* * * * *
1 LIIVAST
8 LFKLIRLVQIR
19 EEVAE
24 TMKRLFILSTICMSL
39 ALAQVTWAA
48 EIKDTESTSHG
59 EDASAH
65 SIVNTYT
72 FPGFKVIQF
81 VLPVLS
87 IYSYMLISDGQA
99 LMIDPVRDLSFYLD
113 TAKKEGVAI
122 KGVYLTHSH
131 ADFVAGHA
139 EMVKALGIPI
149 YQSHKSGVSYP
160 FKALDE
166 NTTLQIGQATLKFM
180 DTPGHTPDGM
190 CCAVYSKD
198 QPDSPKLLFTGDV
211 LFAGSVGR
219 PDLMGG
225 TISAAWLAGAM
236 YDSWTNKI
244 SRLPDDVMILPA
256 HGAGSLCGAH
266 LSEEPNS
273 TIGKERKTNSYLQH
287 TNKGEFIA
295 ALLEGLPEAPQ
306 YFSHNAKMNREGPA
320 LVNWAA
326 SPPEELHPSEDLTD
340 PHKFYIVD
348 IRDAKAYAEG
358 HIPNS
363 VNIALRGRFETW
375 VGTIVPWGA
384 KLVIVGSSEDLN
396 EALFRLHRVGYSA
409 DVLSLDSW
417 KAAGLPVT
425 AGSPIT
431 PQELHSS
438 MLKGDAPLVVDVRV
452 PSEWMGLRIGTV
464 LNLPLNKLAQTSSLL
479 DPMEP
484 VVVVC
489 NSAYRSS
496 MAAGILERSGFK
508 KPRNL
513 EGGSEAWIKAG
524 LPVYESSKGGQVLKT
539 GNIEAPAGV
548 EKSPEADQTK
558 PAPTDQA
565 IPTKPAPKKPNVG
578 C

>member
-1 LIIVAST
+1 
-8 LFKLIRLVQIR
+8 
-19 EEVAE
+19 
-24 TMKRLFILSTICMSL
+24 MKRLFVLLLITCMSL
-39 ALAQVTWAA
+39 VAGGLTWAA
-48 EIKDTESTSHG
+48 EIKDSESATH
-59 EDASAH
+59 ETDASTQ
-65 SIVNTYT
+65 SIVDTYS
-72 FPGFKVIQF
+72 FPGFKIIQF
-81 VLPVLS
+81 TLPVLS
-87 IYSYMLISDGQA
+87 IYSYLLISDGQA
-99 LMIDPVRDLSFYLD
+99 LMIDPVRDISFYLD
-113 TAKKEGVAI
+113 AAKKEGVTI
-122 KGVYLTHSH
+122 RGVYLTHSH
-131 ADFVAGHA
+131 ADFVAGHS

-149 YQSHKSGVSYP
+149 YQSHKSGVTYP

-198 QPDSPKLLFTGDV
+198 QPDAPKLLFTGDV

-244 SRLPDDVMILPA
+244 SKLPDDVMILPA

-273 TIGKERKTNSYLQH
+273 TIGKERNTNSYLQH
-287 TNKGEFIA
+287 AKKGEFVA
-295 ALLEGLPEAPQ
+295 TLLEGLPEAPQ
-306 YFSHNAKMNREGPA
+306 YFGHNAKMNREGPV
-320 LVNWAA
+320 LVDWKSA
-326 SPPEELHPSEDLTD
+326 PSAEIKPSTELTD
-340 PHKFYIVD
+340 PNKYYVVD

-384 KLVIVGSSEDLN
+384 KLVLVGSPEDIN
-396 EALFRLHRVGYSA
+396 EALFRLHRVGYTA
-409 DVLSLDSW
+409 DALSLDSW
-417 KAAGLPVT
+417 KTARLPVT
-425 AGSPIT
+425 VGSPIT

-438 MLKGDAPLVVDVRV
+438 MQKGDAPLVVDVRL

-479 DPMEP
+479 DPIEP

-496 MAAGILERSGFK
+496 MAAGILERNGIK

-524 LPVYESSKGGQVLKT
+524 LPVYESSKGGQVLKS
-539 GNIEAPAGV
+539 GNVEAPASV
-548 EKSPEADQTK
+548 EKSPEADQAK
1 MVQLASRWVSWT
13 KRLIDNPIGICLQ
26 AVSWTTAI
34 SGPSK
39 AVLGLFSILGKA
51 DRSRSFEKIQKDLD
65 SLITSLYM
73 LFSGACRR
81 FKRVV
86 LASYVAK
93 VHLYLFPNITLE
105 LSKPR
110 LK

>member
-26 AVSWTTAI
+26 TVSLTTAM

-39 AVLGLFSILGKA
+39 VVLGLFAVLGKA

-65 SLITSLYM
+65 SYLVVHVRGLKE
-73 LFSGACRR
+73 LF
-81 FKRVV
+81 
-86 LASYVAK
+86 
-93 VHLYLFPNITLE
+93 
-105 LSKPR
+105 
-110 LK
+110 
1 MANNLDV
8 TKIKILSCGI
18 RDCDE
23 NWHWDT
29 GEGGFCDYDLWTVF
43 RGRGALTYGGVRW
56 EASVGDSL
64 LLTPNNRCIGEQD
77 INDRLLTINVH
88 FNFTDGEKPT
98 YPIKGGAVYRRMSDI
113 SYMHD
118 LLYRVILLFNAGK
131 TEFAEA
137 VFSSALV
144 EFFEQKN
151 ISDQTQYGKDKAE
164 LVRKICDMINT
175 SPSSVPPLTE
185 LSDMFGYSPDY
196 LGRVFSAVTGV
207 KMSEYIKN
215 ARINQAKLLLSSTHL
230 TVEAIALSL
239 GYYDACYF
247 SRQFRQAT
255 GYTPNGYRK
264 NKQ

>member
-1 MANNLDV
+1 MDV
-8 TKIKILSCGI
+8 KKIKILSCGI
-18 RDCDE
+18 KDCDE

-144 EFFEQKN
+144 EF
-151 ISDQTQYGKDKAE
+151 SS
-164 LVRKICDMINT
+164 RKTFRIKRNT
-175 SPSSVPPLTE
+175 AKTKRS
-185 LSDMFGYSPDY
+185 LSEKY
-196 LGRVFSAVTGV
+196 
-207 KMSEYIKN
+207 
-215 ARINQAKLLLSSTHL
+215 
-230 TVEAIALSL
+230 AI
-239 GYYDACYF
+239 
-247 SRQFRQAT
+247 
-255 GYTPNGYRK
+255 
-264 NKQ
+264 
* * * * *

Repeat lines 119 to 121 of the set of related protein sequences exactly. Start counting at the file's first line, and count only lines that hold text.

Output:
-417 KAAGLPVT
+417 KTARLPVT
-425 AGSPIT